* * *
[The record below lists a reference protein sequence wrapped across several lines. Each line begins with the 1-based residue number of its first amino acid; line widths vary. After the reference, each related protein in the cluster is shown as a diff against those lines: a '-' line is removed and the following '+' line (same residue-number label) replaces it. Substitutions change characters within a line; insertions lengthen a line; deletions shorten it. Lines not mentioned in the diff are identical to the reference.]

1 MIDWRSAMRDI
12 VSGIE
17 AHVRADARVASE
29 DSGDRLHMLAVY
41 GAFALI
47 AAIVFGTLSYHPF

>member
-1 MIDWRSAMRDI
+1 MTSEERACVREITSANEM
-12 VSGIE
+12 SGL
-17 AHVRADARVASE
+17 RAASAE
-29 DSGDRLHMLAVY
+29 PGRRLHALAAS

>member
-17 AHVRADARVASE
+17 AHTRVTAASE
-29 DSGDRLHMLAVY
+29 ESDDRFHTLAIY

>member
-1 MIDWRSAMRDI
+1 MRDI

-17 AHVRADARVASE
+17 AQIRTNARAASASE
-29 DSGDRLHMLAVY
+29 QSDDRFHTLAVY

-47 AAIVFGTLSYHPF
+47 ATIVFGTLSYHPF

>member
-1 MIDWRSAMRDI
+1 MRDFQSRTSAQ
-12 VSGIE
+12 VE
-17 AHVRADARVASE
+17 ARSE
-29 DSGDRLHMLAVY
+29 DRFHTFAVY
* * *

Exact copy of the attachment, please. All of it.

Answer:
[The record below lists a reference protein sequence wrapped across several lines. Each line begins with the 1-based residue number of its first amino acid; line widths vary. After the reference, each related protein in the cluster is shown as a diff against those lines: a '-' line is removed and the following '+' line (same residue-number label) replaces it. Substitutions change characters within a line; insertions lengthen a line; deletions shorten it. Lines not mentioned in the diff are identical to the reference.]

1 MIDWRSAMRDI
12 VSGIE
17 AHVRADARVASE
29 DSGDRLHMLAVY
41 GAFALI
47 AAIVFGTLSYHPF

>member
-1 MIDWRSAMRDI
+1 MTSEERACVREITSANEM
-12 VSGIE
+12 SGL
-17 AHVRADARVASE
+17 RAASAE
-29 DSGDRLHMLAVY
+29 PGRRLHALAAS

>member
-17 AHVRADARVASE
+17 AHTRVTAASE
-29 DSGDRLHMLAVY
+29 ESDDRFHTLAIY

>member
-1 MIDWRSAMRDI
+1 MRDI

-17 AHVRADARVASE
+17 AQIRTNARAASASE
-29 DSGDRLHMLAVY
+29 QSDDRFHTLAVY

-47 AAIVFGTLSYHPF
+47 ATIVFGTLSYHPF

>member
-1 MIDWRSAMRDI
+1 MRDFQSRTSAQ
-12 VSGIE
+12 VE
-17 AHVRADARVASE
+17 ARSE
-29 DSGDRLHMLAVY
+29 DRFHTFAVY